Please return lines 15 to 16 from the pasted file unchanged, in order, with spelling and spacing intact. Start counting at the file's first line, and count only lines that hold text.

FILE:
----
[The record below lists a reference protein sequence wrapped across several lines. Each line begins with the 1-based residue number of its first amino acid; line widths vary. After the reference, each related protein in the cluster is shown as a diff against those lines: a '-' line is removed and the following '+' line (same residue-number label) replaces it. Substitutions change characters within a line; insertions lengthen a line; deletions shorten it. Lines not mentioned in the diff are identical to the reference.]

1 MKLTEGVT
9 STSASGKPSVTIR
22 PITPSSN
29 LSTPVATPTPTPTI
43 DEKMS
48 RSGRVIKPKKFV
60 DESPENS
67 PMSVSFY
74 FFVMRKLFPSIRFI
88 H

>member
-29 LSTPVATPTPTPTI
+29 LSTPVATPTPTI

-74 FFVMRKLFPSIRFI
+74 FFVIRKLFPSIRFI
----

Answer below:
-74 FFVMRKLFPSIRFI
+74 FFVIRKLFPSIRFI